Andy Martino, SNY.tv | Twitter |
SAN DIEGO -- The Yankees had agreed to a deal with Gerrit Cole hours earlier, but the world didn't know it yet. A few minutes past eight on Tuesday night, Brian Cashman, Aaron Boone and most of the front office left the Manchester Grand Hyatt San Diego for some fresh air and dinner at Seasons 52, a restaurant next door.
The group was happy, of course, but somewhat subdued, given the magnitude of the news -- save for Boone, that is, who quietly pumped his fist several times during the short walk, much to the amusement of his co-workers.
Cashman and Co. have been doing this way too long to hoot and holler and act like they'd won anything. Sure, they'd landed their top free agent target, but they still haven't seen the World Series in ten years, and still haven't turned the "Baby Bombers" brand into another generation of Yankee champions.
That's why, in order to ensure they spent wisely on Cole, the Yankees must continue to work on solidifying a roster that Cashman built so effectively during the middle years of this decade.
Their next move will be an important one for their clubhouse, if they re-sign Brett Gardner as expected. Then, they should turn their attention to extending a pair of players who fit seamlessly in New York: James Paxton and D.J. LeMahieu.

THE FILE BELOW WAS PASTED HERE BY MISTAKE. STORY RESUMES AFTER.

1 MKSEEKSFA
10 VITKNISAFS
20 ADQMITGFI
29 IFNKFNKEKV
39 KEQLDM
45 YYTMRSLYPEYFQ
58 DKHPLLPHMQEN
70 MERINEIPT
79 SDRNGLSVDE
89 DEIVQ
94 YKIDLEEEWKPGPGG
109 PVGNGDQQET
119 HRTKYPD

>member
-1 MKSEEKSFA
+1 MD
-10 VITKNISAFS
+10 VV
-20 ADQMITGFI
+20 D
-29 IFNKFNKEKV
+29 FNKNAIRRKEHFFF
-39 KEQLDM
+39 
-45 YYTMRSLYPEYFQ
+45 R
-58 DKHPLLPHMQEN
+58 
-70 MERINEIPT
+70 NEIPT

Paxton is set to become a free agent after this season, and the Yankees should prevent that from happening. After a bumpy start in his first season in the Bronx, he made one tweak to his repertoire, emphasizing his curveball, and began pitching like an ace all the way to a temporarily season-saving win in Game 5 of the American League Championship Series.
Internally, the Yankees believe that the public underrated Paxton's season. The team sees him as a fierce competitor with elite talent and a low-key personality unaffected by playing in New York. He's a keeper.
Paxton is represented by Scott Boras, whose record-setting deals for Cole and Stephen Strasburg this week will likely trickle down, and make it more difficult to retain Paxton.
Would he consider an extension before next season?
"Our policy is always listen to any proposal a club makes to a player," Boras told SNY when asked about Paxton. That's not a particularly revelatory comment, but it's not a firm no, either.
LeMahieu will also be a free agent after this season, and his value is so obvious it's not even worth laying out the case here. He's a perfect Yankee in the late-'90s mode, hard stop.
So far this offseason, the team has been focused on Cole, and hasn't needed to worry about Paxton and LeMahieu yet. But now that they have invested $324 million over the next nine years, they must hold the rest of their championship-caliber roster together.
That should mean turning their attention to two players who have earned their way into the new core.